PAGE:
I am Gaynor Leech and I live with an incurable, life-long condition called lymphoedema. I was diagnosed with Breast Cancer late 2010 through a routine mammogram.

I went through all the shock and upset that cancer brings to our lives, luckily for me it was caught early and after a small operation to remove the offending tissue my prognosis was good. In December 2010 my breast care consultant told me to go home and enjoy Christmas and the next 20 Christmases.

At the time there was great elation, but it had been suggested I had radiotherapy treatment just to make sure there were no cancer cells left lurking. In the early part of 2011 I received my radiotherapy and compared with many of my friends it appeared I had sailed through this treatment apart from extreme tiredness.

Little did I know at that time the massive lifestyle change that was waiting for me. In May 2011 I had a routine appointment with the oncologist. I described the symptoms I was concerned about, she said she was sorry, but as a direct result of my radiotherapy I had developed Lymphoedema. My reaction: “Lymph-what?!”

Now I am one of these people who must understand what my illnesses/conditions are, how they are going to affect me, my family and friends. I ask myself: “Is there anything I can do to make things better? So, I researched, collected and typed out reams of pages for nearly two years. There were two things that stuck with me, the lack of information and understanding within the medical profession and the long list of do’s and don’ts and precautions I needed to take.

This is where my life took a turn that I could never have imagined
In September 2013 I had enough information to start a website and a Facebook public page, then in May 2014 I created a closed Facebook support group. Those very early days I had zero computer skills, no direction or understanding of what I was trying to do other than anger to make sure nobody else who was diagnosed with lymphoedema experienced the overwhelming angst that I did. I didn’t even know whether it was possible to run an online support group on Facebook.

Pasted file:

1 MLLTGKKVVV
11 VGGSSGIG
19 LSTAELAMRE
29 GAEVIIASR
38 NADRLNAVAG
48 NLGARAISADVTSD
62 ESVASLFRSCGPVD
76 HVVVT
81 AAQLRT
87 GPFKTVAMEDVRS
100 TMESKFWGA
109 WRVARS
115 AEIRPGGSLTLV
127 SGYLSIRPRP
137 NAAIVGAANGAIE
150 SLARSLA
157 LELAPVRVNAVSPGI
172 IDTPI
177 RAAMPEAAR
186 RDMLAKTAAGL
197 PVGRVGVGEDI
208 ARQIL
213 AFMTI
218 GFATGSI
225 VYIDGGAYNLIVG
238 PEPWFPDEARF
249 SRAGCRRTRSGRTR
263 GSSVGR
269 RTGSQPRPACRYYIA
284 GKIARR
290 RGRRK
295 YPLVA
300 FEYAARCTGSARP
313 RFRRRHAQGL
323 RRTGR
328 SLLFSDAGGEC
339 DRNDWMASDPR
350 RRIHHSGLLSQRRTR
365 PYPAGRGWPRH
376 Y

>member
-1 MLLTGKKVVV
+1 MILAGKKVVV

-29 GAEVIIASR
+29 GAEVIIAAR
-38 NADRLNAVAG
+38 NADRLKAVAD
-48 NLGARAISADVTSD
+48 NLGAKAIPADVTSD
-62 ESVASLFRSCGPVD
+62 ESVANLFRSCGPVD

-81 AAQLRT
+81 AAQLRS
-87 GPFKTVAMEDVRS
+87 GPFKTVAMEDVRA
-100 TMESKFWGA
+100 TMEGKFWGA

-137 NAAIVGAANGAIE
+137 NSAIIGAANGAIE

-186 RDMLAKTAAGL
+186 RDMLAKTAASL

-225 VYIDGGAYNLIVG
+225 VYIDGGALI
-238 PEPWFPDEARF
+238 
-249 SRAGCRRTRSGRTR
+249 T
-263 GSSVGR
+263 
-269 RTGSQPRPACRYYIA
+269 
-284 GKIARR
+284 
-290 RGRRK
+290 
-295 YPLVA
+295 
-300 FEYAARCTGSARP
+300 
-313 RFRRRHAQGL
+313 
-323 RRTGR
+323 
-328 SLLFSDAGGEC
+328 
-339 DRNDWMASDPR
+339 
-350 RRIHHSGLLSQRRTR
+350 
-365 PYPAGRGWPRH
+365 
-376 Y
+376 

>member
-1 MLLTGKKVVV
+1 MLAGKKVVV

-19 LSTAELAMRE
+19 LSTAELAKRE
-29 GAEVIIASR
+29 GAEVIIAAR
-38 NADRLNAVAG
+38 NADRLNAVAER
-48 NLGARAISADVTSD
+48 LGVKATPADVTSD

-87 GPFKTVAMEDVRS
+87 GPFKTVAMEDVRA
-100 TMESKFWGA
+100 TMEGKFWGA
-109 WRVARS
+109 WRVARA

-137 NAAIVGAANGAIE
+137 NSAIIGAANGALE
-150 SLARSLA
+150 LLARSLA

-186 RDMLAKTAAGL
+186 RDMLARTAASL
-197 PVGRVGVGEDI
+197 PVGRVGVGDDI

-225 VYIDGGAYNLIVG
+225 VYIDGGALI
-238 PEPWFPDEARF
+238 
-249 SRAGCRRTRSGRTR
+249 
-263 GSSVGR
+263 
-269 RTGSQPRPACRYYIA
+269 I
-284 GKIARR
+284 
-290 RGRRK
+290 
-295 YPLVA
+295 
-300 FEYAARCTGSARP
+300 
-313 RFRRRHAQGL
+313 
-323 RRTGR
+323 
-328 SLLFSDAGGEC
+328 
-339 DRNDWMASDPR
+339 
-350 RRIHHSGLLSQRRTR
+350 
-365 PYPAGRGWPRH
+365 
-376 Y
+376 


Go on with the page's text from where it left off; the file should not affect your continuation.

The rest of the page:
L-W-O (lymph-what-oedema) website averages just under 2,000 viewings per week. The support group grew from initially 37 members to now over 1,100 and with other social media like our children’s group, Twitter, Instagram, LinkedIn, Pinterest our Facebook page we are now approaching 3,000 members, followers and supporters. Even more astonishing we have a global presence.

Anger = Determination = Passion

There have been pitfalls, knockbacks and criticisms but somehow this all became part of the learning curve, slowly the anger turned to determination and eventually a passion to raise awareness of lymphoedema. Remembering all the time that I am living not only with lymphoedema but several other health issues. There are days when it is a struggle to get out of bed.
Through all this L-W-O has evolved from the singular lymph-what-oedema to L-W-O Community we have a strong online presence and we often attend Health and Wellbeing events out in the Coventry and Warwickshire area.

Would I have imagined any of this when I was first diagnosed with lymphoedema? Absolutely not. My computer skills have improved massively mostly self-taught with a little input from my grandchildren. Most importantly I get to meet the most amazing people often living with their own challenges.

In 2018 I was nominated to go on a day’s training with the Year of Wellbeing, it was a great meeting with community friends both old and new. It was a day full of laughter and learning about how to tell our stories and get a message that there are people who can help with your daily challenges and most of all with isolation.

Through the Year of Wellbeing I was invited to go on a Radio Interviewing Skills Workshop at Radio Plus learning the basics and proudly, scarily being interviewed for the first time and having that interview broadcast.

As I said earlier I am one of these people who must understand my illnesses/condition and this has led to me being a Self-Care Champion which is not only something I can promote through L-W-O for our members to help make living with lymphoedema easier. I also believe we have a duty to take care of ourselves as best we can. This might be an insurmountable task for some of you but tiny lifestyle changes can help with this. The key things? Eating healthily, drinking enough water so that you don’t become dehydrated, get moving and don’t become isolated so make sure you talk to someone every day.

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